Alibi V.24 No.40 • Oct 1-7, 2015 

Sonic Reducer

The Quick Brown Fox Fill In the Empty Spaces (Self- Released)

The Quick Brown Fox is local multimedia artist—and Weekly Alibi contributing artist—Jeff Drew's long running solo music project. Like previous releases, Fill in the Empty Spaces relies on Drew’s skillful blending of high-grade samples and homemade beats. But Drew has made a breakthrough on this release with sharper and more full-bodied production; it's a great sounding disc. The variety and juxtaposition of samples on FITES, harkens back to the early hip-hop of De La Soul, Beastie Boys' Paul's Boutique and the sweetly outlandish, vamping horns of early Beck albums. Drew's baritone vocals are a mellow marriage of Loggins & Messina and Gene Ween that fit his dreamy lyrical expostulations and laid back ruminations nicely. TQBF's FITES is swank, rich in detail like a low-rider car and lush like shag carpet. Two thumbs up!

Moiré Gel (EP) (R and S Sounds)

Music press releases are known for hyperbole and even fabrication, but in the case of Moiré's latest release, PR nuggets like “dancefloor hedonism,” “tripped out dancefloor experimentation” and “exhilarating futurist club music” are spot on. Accompanied by an equally trippy cover, Gel is relentless club music designed to please the senses in conjunction with other club activities like dancing and taking drugs. Possibly sex, but everyone's probably too high wherever this music is playing. The boom-chick beat of the track “STFN” is just so straight-up disco that it hardly seems possible to build on its basic balls-to-the-wall power but, as if some kind of drug is taking hold of the drums, the beat gets weirdly complex and trance-inducing as if ascending to disco-nirvana. Every track on this EP is orange-shred powerful.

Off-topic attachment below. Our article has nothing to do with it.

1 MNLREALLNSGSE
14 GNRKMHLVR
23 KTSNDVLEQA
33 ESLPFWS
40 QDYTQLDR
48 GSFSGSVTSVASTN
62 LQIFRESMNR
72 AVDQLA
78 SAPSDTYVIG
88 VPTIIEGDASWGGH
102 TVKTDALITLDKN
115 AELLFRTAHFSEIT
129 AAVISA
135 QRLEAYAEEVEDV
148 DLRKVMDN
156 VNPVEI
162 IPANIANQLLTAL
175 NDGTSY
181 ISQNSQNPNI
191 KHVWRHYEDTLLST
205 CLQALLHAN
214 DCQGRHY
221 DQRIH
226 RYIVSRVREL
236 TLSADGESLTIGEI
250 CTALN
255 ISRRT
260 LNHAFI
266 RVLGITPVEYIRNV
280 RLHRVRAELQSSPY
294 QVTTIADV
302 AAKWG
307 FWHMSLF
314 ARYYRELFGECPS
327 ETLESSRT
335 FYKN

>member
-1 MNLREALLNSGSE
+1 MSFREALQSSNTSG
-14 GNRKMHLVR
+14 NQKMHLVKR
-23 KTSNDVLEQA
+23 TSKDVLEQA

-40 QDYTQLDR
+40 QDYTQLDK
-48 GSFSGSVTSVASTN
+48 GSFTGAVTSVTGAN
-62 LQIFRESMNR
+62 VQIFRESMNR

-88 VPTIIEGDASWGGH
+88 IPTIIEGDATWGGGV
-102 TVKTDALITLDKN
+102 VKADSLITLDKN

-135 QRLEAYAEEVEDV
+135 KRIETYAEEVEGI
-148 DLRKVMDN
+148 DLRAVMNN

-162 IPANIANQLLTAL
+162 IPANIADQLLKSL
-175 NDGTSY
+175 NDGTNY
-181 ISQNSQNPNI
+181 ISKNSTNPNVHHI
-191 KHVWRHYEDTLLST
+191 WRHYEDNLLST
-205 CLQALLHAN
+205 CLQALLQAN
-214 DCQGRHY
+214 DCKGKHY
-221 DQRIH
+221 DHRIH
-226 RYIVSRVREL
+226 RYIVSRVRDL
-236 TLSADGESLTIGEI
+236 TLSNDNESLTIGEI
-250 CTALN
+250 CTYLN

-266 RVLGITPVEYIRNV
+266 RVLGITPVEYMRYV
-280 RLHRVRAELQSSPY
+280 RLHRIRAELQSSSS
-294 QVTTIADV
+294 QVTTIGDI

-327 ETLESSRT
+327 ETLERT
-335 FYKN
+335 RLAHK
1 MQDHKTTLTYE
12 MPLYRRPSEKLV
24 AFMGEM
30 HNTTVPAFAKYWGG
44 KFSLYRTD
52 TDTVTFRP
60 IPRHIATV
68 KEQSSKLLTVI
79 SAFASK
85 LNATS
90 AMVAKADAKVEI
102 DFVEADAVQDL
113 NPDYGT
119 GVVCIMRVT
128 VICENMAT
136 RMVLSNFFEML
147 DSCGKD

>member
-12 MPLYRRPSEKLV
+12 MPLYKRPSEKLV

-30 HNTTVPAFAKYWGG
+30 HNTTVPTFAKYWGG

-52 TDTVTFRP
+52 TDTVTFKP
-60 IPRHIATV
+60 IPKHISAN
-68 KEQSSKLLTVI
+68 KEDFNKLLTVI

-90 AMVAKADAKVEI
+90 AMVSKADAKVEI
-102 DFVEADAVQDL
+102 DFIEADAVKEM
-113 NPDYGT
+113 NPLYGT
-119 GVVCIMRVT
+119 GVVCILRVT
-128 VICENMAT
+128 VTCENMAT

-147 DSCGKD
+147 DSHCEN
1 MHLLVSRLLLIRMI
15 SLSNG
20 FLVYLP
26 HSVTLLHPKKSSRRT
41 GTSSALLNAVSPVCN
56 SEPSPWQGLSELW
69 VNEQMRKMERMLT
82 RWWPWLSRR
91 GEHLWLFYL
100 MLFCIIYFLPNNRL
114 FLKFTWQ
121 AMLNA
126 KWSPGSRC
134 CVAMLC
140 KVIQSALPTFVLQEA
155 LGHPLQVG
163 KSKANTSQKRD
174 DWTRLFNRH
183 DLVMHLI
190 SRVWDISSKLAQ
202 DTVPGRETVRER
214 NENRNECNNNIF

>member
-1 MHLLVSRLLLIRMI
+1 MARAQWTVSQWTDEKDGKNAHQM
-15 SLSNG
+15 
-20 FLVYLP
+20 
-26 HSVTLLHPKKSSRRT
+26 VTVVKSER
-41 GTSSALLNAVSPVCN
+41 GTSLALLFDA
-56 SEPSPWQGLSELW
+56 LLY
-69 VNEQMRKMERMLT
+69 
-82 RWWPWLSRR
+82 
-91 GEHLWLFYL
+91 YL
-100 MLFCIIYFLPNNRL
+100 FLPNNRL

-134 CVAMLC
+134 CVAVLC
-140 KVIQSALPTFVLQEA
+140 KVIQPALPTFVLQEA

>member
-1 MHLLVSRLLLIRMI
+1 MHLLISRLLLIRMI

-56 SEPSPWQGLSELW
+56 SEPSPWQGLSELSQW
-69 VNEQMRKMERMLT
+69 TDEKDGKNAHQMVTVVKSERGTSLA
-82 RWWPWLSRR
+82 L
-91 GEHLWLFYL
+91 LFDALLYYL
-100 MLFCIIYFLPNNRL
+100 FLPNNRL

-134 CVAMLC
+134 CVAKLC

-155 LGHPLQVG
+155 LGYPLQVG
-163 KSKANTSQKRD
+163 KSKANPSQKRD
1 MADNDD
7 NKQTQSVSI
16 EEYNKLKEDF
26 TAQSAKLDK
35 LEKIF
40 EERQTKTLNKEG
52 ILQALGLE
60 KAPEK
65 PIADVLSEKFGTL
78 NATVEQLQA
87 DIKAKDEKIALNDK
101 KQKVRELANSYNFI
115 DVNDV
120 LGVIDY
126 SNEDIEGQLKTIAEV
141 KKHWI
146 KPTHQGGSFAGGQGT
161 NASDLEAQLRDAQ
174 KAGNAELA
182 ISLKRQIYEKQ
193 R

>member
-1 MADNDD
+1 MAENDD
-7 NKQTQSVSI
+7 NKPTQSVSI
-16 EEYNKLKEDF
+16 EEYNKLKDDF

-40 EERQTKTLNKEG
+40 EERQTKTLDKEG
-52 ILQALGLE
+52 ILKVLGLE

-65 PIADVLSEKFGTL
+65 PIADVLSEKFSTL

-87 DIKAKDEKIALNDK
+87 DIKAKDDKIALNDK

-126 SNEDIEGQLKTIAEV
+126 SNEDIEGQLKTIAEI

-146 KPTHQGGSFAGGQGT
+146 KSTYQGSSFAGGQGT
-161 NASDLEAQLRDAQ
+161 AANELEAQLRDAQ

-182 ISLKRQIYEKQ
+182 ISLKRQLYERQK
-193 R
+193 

Lakker Tundra - Remixed (R and S Records)

More experimental electronic music, but less dance-y and more minimalist and ambient in the vein of mid-period Kraftwerk, with some minor Kruder & Dorfmeister flavor. I'm talking about Lakker's well-received Tundra album. Did the world need an album of Tundra remixes? Probably not. Are remixes ever as good as the original? I can think of few examples and they're all dub versions. Primitive World does throw down a cool version of the track “Pylon,” but it can't overshadow Mark Fell's version of “Oktavist”—which sounds like someone losing a game of Pong. Guest remix albums are the WPA of the music world: They exist to create work for Djs. I declare Tundra-Remixed not totally unlistenable but inferior to the original.